Business Rates Reform: Who wants it and why



Some of the UK’s retail mega-giants joining forces and issuing a plea to implement an online sales tax (OST), is the biggest call for business rates reform we’ve seen to date.


A responsible OST could be a fair way to level the playing field between shop workers and online businesses if applied the way the Retail Jobs Alliance (RJA) foresee it to. The idea is that proceeds from the OST are then used to lower the costs of business rates for bricks and mortar stores.


It could provide a needed liferaft to the British hightsreet, who haven't had a very good run of it over the past few years. At CPA we’ve helped a huge amount of retailers who’ve had difficulties paying their overheads while revenue has been down due to the pandemic.


Rishi Sunak has commented on the calls for a significant shake-up to the system, promising changes in the winter. It’s a disheartening response, considering the feeble changes that have been made to business rates structuring in previous budget statements. The long wait for winter may also prove too much for some retailers, as business rates bills continue to rise.


But it’s not just the retail industry that have been crying out for change. Two months ago, the British Bar and Pubs Association (BBPA) made their case for business rates reform, and rightly so! The hospitality industry makes up for around 2.5% of business rates paid in the UK while representing 0.5% of rateable turnover. This is another industry left battered by the pandemic, that is paying comparably disproportionate amounts of money to operate.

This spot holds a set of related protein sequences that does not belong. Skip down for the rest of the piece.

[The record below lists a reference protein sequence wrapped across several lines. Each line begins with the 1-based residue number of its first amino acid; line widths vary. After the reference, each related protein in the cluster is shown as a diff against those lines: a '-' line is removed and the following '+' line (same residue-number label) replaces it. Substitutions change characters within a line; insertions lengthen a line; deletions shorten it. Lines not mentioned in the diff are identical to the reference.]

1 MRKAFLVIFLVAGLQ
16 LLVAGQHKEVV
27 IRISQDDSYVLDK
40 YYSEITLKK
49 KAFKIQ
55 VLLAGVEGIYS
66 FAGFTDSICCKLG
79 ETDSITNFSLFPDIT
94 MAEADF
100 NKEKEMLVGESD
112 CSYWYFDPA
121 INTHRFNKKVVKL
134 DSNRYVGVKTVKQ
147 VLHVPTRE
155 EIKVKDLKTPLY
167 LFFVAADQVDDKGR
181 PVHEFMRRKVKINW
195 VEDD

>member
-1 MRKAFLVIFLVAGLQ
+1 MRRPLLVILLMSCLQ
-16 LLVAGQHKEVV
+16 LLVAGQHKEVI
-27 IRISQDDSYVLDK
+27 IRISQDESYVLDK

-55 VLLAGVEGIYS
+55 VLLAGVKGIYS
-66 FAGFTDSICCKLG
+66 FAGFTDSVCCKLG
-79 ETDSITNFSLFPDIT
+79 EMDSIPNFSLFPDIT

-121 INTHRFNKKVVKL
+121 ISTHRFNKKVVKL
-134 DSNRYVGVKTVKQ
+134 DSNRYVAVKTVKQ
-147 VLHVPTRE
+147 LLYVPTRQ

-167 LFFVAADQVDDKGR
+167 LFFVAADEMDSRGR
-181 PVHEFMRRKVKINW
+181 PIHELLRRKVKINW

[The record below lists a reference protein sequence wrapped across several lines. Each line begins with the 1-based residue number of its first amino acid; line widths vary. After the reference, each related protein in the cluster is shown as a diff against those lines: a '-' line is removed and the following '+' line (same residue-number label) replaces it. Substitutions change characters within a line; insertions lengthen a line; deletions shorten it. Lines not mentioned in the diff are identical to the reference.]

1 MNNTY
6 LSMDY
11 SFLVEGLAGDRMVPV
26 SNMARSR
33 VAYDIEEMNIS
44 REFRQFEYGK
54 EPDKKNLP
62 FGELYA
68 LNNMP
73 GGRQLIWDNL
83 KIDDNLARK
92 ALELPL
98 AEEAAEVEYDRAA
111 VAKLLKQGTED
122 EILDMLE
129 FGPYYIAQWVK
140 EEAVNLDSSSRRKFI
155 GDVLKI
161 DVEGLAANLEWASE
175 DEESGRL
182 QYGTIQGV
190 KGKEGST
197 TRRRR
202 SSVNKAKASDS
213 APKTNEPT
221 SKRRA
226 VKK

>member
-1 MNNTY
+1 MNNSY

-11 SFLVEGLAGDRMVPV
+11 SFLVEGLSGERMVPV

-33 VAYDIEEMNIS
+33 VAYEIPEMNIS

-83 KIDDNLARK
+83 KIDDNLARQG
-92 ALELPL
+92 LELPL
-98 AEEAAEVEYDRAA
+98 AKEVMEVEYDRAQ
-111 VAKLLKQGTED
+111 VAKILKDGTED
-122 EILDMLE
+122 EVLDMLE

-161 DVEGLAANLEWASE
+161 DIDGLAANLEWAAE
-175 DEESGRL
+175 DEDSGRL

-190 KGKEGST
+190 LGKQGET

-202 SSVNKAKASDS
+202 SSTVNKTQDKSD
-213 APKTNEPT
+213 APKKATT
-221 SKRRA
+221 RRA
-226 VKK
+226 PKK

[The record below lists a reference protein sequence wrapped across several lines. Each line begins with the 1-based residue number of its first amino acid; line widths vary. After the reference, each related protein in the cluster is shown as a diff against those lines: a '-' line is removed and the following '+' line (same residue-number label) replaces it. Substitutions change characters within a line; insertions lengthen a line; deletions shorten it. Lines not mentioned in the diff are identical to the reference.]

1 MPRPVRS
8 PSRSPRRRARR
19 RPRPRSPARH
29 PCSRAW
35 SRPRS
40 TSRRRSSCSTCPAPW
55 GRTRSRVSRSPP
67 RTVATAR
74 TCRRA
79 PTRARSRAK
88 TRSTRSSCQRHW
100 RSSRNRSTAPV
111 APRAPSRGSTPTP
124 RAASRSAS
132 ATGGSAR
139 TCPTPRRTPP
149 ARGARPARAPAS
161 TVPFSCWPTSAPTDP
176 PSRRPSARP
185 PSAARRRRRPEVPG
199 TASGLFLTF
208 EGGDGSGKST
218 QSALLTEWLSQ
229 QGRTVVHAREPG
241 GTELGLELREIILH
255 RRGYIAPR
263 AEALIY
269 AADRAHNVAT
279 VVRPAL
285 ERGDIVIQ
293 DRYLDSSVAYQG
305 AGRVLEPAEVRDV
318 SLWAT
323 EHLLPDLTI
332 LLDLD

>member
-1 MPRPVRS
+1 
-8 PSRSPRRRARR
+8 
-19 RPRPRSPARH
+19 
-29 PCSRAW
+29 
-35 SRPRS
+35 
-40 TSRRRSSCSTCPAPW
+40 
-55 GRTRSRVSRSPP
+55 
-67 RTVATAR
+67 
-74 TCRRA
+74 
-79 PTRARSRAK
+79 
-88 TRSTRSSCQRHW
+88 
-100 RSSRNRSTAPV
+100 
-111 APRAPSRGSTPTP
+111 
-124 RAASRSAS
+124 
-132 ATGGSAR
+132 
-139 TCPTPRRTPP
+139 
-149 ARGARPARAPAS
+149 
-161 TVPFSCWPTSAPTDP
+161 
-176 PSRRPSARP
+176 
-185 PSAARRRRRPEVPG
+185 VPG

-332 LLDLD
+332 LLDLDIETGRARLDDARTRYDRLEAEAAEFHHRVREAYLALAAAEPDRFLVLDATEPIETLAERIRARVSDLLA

It’s no surprise that the likes of the RJA and the BBPA have made these calls during spring, as annual business rates bills are delivered to businesses across the UK. They include significant changes for hospitality, leisure and retail industries, as relief they’ve received through the pandemic begins to taper. What used to be a 50% discount on business rates is now just 33%.


The relief scheme saved many of our pubs, shops and facilities from liquidation, but many other businesses were left out. Those that didn’t quite fit the remit or those that supply the retail, leisure and hospitality trade were also crippled by the pandemic. They weren't entitled to any financial help from the government for nearly three years.


The Covid Additional Relief Fund set out to change that. However, it’s no secret that its, rollout was archaic, to say the least. Most of those that were entitled, weren’t even aware of it. It was offered on a discretionary basis at a council level, making the fund more of a postcode lottery than anything. Its deadline is also incredibly tight, making it imperative for a successful appeal, that evidence is presented promptly, and to a professional standard.


It’s obvious that business rates need a real shift in focus, in order to work for everyone. But whether they’ll get it soon remains to be known.















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